4. School Podcast: These can be video podcast or just MP3 podcast. Podcast are a great easy way to make a positive impression on your community. Podcast topics could be student news reports, principal updates, counselors doing parenting tips, or even a “virtual tour” of the school and its clubs and activities. Podcast need to be created and hosted… but don’t worry, it’s not hard. Use sites like www.podbean.com or www.podomatic.com to create and host your podcast for free or if you want a video cast then try hosting on www.youtube.com or www.schooltube.com.

5. Online Learning Resources: This is the section that will keep them coming back time and again! Have teachers or media personal send in links that will teach and reinforce skills that are relevant. There are thousands of educational game sites that support learning not to mention all the textbook created extended learning sites that rarely get used. Students love to have an excuse to get online. Make reviewing fun with some of the great resources out there. The key to making this online learning relevant is to have teachers and media personnel introduce it and direct students there during the school day. Once students realize these resources are there, they help, and they are fun… they’ll go back on their own. Here are just a few of the plethora of review sites out there are worth looking at:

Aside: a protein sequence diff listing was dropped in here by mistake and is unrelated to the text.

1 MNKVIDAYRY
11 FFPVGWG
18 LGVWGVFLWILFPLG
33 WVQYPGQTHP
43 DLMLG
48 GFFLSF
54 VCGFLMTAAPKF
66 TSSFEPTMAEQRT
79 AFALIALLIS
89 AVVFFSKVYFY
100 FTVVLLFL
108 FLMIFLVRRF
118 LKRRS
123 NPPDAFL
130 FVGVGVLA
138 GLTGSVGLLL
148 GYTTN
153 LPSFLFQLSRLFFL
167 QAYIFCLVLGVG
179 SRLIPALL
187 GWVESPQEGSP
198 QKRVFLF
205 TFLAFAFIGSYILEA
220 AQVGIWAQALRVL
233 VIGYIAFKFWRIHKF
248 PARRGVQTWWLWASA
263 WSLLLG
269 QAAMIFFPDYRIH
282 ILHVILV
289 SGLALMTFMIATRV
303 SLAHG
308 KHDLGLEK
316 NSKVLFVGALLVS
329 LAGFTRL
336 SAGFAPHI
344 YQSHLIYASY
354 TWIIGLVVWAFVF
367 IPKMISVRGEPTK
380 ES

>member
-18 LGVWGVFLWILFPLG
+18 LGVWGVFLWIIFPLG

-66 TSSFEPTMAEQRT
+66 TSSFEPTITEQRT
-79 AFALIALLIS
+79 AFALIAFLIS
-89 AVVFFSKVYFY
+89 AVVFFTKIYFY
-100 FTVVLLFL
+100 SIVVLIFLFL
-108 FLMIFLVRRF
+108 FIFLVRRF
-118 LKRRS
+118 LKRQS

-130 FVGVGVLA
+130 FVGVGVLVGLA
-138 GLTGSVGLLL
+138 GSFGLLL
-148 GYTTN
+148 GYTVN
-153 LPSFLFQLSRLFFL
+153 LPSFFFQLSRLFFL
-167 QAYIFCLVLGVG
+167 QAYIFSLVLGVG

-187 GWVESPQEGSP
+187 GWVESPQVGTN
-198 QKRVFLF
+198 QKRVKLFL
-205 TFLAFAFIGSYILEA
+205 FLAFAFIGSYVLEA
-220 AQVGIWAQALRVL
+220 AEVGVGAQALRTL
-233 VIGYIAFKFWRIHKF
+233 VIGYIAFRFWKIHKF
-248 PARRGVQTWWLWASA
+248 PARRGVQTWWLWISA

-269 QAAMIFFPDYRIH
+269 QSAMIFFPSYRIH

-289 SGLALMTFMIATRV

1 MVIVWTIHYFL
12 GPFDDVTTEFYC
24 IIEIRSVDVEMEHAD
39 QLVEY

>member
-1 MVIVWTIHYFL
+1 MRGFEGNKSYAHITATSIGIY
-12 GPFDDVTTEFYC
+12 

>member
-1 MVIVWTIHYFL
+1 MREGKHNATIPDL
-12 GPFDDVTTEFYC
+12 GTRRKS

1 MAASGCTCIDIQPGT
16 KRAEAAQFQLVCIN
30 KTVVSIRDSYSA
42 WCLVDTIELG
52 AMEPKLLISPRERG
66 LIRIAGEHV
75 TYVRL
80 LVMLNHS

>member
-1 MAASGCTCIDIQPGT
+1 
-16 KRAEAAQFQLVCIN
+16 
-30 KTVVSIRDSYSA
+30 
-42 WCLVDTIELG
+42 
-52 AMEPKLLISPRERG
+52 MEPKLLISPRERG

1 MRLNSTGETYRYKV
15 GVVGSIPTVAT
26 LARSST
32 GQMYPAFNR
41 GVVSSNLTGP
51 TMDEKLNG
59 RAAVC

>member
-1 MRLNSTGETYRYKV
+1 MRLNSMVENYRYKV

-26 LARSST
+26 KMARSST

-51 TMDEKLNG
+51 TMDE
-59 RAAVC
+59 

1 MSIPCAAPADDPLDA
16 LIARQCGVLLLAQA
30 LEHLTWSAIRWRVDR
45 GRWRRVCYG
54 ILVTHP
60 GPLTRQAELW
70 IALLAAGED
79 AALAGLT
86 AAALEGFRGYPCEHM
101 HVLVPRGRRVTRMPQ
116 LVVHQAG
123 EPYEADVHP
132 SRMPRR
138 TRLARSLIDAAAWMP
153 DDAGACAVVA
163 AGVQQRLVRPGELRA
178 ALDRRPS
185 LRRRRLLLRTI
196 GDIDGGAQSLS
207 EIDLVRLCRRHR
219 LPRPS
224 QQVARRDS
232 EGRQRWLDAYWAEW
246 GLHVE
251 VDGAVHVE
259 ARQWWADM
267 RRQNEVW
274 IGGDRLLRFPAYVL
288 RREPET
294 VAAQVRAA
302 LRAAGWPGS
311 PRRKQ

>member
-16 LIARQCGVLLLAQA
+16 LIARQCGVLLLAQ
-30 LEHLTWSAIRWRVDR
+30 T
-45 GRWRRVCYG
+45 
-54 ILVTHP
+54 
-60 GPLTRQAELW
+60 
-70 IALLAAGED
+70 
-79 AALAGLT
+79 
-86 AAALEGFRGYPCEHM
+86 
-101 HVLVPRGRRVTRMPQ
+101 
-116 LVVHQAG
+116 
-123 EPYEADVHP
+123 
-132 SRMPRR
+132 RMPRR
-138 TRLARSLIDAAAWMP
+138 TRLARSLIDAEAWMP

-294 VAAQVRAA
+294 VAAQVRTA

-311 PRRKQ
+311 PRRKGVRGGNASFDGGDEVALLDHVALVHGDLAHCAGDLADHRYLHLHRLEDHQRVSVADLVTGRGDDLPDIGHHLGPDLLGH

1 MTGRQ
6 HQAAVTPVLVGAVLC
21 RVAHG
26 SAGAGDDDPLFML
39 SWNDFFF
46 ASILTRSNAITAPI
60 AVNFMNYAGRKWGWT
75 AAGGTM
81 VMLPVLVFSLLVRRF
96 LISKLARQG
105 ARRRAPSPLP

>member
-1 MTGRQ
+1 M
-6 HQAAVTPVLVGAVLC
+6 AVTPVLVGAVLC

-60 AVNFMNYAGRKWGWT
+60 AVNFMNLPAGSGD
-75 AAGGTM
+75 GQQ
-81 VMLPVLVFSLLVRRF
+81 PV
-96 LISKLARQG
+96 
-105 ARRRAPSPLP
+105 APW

Teacher created review games over every subject www.quia.com

Math and Science Videos and practice www.khanacademy.org

Readymade flashcards or create your own flashcards www.brainflips.com

Vocabulary review over different subject areas www.freerice.com

6. Create a school twitter account (www.twitter.com) tweet upcoming events at the school, principal shout outs for great student or class accomplishment, or upcoming test reminders. Parents and students will appreciate the information and you will have followers adding every day!

7. Start class Edmodo accounts (www.edmodo.com). If you are a little leery of social media, then try this site out. It has the same advantage of social media, but with a few little safety measures. Create the “teacher” account and then people can join only if they have the “code”. Students and parents can sign up and use their phone number to receive the updates via text. The administrator can also set up safeguards so that the only communication the participants can do is back to you directly, not to each other.